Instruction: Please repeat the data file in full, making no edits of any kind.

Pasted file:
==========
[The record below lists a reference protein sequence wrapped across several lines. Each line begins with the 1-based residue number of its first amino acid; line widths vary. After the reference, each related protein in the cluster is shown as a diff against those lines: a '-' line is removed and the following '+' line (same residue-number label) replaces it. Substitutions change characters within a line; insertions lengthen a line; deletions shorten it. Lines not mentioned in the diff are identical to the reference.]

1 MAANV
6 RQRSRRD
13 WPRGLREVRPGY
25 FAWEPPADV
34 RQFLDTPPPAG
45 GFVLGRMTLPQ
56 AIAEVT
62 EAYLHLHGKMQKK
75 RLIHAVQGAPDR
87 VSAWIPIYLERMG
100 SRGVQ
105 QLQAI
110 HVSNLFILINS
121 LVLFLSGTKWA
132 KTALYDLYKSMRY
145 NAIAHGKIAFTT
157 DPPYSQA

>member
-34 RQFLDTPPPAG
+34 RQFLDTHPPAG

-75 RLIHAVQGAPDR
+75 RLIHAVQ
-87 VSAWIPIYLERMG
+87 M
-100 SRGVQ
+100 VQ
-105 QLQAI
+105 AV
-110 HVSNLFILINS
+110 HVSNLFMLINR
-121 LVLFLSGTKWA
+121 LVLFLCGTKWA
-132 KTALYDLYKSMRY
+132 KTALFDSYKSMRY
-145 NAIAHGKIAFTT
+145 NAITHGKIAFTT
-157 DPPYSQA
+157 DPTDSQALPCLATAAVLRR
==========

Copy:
[The record below lists a reference protein sequence wrapped across several lines. Each line begins with the 1-based residue number of its first amino acid; line widths vary. After the reference, each related protein in the cluster is shown as a diff against those lines: a '-' line is removed and the following '+' line (same residue-number label) replaces it. Substitutions change characters within a line; insertions lengthen a line; deletions shorten it. Lines not mentioned in the diff are identical to the reference.]

1 MAANV
6 RQRSRRD
13 WPRGLREVRPGY
25 FAWEPPADV
34 RQFLDTPPPAG
45 GFVLGRMTLPQ
56 AIAEVT
62 EAYLHLHGKMQKK
75 RLIHAVQGAPDR
87 VSAWIPIYLERMG
100 SRGVQ
105 QLQAI
110 HVSNLFILINS
121 LVLFLSGTKWA
132 KTALYDLYKSMRY
145 NAIAHGKIAFTT
157 DPPYSQA

>member
-34 RQFLDTPPPAG
+34 RQFLDTHPPAG

-75 RLIHAVQGAPDR
+75 RLIHAVQ
-87 VSAWIPIYLERMG
+87 M
-100 SRGVQ
+100 VQ
-105 QLQAI
+105 AV
-110 HVSNLFILINS
+110 HVSNLFMLINR
-121 LVLFLSGTKWA
+121 LVLFLCGTKWA
-132 KTALYDLYKSMRY
+132 KTALFDSYKSMRY
-145 NAIAHGKIAFTT
+145 NAITHGKIAFTT
-157 DPPYSQA
+157 DPTDSQALPCLATAAVLRR